Joan Holloway, here.
Apparently this task of chronicling the youngest human's emotional and cognitive journey renders Beta unable to do more during her off-time than moon around with a hot rice sock on her head, and I must take care of Knitters-Knitters.
Pam Spaniel and I are now great friends.
We play a new game where I grab her collar with my teeth and yank as hard as I can, while she stands motionless and rolls her eyes Heavenward. Finally she barks once, and I run and hide.
We have another game where we try to see who can get the closest to Alpha when he comes home and sits on the couch in the evening. Whoever can get her tongue directly into his mouth wins.
Mostly, we exclaim to each other about the absurdities of our humans. Like when Beta goes outside to photograph a knitting project and, inexplicably, does not take us with her.
Beta is knitting an afghan for Eldest Child. She calls this chevron-patterned afghan a "stash-busting" project.
However, I have seen her collection of Noro Silk Garden. "Stash-Busting would imply that upon completion of this afghan, Beta would have noticeably less Noro than she did before. Anyone with eyes can see that she will have slightly less Noro than she had previously, and that it will be a difference in amount that could not be discerned without a postal scale. I will not waste my time estimating the percentage this project will use, but the word "negligible" comes to mind.
Beta and Alpha have also just now figured out that encouraging their eldest child to apply to colleges out of state means that she will, next year, live out of state. And now Beta is mooning around about that, getting irritatingly sentimental about the passage of time. Here we see a recent horticulture project of Eldest:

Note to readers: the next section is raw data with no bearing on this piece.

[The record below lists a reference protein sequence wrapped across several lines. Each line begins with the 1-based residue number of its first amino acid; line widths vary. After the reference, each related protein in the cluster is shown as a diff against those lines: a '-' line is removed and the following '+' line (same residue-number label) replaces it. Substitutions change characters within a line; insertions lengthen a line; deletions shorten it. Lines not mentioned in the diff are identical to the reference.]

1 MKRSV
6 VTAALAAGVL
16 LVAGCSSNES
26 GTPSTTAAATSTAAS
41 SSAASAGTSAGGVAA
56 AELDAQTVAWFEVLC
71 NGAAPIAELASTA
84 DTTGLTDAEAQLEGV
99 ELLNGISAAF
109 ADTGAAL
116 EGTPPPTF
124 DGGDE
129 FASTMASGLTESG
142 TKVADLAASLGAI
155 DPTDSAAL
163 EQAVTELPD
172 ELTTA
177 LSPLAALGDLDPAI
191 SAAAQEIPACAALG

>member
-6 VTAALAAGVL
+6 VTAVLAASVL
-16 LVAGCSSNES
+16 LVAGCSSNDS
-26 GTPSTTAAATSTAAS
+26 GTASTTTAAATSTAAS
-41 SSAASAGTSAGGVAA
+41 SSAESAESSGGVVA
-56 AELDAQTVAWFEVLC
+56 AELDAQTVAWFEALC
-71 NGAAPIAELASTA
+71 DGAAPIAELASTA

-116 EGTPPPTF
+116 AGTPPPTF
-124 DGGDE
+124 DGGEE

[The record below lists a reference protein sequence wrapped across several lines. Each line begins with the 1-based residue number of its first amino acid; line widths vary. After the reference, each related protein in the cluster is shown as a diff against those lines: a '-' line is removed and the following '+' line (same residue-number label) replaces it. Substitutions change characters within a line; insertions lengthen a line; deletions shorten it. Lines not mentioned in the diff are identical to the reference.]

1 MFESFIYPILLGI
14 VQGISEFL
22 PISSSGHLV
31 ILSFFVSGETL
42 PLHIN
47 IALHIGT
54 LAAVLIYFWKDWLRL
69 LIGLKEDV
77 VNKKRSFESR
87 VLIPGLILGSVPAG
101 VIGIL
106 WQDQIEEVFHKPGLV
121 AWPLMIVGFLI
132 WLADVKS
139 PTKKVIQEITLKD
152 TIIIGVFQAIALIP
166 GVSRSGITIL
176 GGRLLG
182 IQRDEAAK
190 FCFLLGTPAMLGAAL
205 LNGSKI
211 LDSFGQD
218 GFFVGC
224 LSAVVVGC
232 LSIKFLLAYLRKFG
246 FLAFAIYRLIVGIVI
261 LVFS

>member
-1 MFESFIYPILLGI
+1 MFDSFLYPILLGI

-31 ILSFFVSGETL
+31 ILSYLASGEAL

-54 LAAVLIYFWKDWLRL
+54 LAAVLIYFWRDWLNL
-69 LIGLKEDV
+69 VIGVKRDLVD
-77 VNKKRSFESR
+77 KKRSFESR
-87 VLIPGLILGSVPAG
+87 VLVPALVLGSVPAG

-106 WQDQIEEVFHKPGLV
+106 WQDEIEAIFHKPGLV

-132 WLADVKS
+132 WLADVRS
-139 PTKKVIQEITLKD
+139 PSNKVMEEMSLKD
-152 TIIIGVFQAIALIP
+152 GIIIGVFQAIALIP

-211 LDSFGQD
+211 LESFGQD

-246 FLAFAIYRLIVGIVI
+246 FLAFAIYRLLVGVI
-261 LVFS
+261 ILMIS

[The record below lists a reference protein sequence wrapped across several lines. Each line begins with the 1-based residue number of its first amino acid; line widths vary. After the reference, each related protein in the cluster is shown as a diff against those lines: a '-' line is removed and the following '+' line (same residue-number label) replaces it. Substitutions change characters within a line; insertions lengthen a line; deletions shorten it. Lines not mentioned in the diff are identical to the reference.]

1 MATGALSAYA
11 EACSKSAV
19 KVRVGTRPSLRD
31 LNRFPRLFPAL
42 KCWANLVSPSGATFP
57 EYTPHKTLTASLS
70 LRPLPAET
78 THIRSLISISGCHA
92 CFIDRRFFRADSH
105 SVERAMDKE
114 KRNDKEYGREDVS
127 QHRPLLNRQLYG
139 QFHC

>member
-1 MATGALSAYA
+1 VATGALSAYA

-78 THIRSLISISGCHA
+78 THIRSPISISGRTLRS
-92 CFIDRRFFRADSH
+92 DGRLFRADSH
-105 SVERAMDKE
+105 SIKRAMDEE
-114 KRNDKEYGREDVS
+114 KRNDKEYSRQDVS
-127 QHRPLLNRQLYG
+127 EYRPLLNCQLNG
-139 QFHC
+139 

And accompanying diagram:
Common sense would suggest that since they do not enjoy the prospect of missing their Eldest child, they should never have allowed her to learn to read and write: two things which apparently, humans must do before attending college. Being personally responsible for this child's ability to read and write, I can only draw the conclusion that Beta is feeble-minded about her own best interests.
Humans, my Beta especially, do two things that I find incomprehensible: they dwell on sad things that have already happened, and then they worry about things that have not yet happened but which might happen. It's this cognitive flaw that makes it essential that I am Beta's dog and she is my preferred human.
Between you, me, and the fence post, she's more human than Pam can handle.
This bias on my part appears to make Beta quite happy.
You may wonder about my wisdom, which exceeds that of Pam many other beings, and how I seem to have a level of understanding not usually seen in young pups.
It's because of that bit of hair that hangs in my eyes: it gives me perspective.